It’s taken the Bharatiya Janata Party’s ‘masterstroke’ savvy government 6 years to finally start dishing out domicile certificates to descendants of Hindu refugees, Gorkha veterans, and a number of people in other eligible categories. Don’t get me wrong, I absolutely support this move, but only wonder, what took so long for us to reach a stage where this most critical step to fully integrate Jammu & Kashmir into India was possible? Why did a government with such an impressive majority take their own jolly good time to revoke Article 370? When will the PR battle of CAA-NRC be over and we’ll finally to move towards kicking out possibly tens of millions of Muslim illegals?
Of course, these are not easy problems to solve- it was never going to be a cakewalk to reverse the decline of a civilisation which has been in the retreat for over a millennium, but the big issue may be that the bigwigs of the BJP think that their leisurely pace of action is more than sufficient for India’s great civilisational revival. Unfortunately for us, they are dead wrong.
Take for example the J&K issue we started off with, now anyone with a half-decent understanding of politics on our side of the spectrum knows that flipping the demographics of the region will be critical to ending the insurgency there and securing our hold. The most obvious way to do that is to open the doors for mass migration of Hindu mainlanders. But what should have been done in one swift go, is being done at an abysmally slow and unenthusiastic pace. This can be seen in the new criteria established to grant domicile certificates- either you must have at least resided in the UT for 15 years, or studied for at least 7 years in it, including 10th and 12th grade, or you must be a central government officer (or his/her child) with at least 10 years of service in J&K.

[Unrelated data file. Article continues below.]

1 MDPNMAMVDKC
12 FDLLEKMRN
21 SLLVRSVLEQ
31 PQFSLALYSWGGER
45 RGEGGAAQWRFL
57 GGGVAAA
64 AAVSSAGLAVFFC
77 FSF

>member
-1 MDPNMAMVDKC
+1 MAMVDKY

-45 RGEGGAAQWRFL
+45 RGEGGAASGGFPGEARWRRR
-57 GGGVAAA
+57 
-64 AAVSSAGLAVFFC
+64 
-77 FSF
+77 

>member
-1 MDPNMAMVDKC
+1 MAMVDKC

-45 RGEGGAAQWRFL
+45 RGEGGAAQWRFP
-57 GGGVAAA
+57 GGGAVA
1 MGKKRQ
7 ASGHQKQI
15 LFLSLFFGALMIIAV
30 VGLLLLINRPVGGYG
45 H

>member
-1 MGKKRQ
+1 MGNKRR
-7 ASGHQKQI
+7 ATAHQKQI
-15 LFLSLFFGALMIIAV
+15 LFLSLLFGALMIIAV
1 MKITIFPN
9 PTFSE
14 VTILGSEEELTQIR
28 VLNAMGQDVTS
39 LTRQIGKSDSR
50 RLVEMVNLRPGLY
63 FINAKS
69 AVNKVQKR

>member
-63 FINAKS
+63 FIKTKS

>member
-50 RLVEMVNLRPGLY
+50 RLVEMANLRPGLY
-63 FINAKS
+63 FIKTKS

Notwithstanding much hullabaloo by supporters of the Establishment Right, the slightly watered down continuation of the earlier restrictive policy on granting J&K domicile is not going to enable the demographic flipping of any significant sort. The latest reported figures say that about 90,000 domicile certificates have been issued in the Kashmir Valley, and some 6 lakh (600,000) in the Jammu division. People look at these figures and proclaim that this is the beginning of some kind of demographic Tsunami which will re-establish Hindu numerical superiority in many districts.
However, once we look more closely at these numbers and the new rule changes in J&K, the situation becomes a lot less impressive. Out of the 6.9 lakh (690,000) domicile certificates issued, 2,500 went to Valmikis and another 1,000 to Gorkhas- two communities often cited as prime examples of the Article 370/35A-era discrimination. Not only are these numbers statistically irrelevant from a demographic point of view, it should also be noted that the bulk of these people were already living in J&K.
So what about all the other domicile certificates? While we don’t have an exact breakup of figures, we do have a clue as to who might be applying for them. New rules issued by the J&K administration have made domicile certificates mandatory for applying to government jobs, educational institutions and even for buying property. What this means is that people who were already carrying permanent resident certificates of J&K, are also flocking to get domicile certificates issued. This is a strong indication that the vast majority of the hundreds of thousands of domicile certificates being given out by the government are actually going to natives of J&K, and not to outsiders, and thus there is not going to be any significant demographic impact of the same.
Another disturbing example of BJP’s attachment to taking only incremental steps to solve a grave problem is in Assam- where the party rode to power in 2016 by campaigning strongly over the issue of illegal immigration from Bangladesh and resultant demographic change. But what has it actually done after coming to power in the state? It was none other than the then Chief Justice of India Ranjan Gogoi, who in early 2019, lambasted Assam’s BJP government for having done precious little to deport those who had been declared foreigners.
“40 lakh (4 million) people were not included in Assam NRC means they are prima facie foreigners, but tribunals have declared only 52,000 as foreigners and only 162 have been deported. We are very disappointed,” he noted.
Assam is the same state in which children from Muslim families made up close to 45% of all children in the 0 to 4 age group in 2011. That’s despite the overall Muslim proportion of the population having been only 34.2%. If in a state which is essentially on the cusp of becoming Muslim majority, the BJP is content with deporting just 162 out of 52,000 proven foreign illegals, one can only imagine their slothfulness in solving pressing issues facing Hindus in other parts of the country.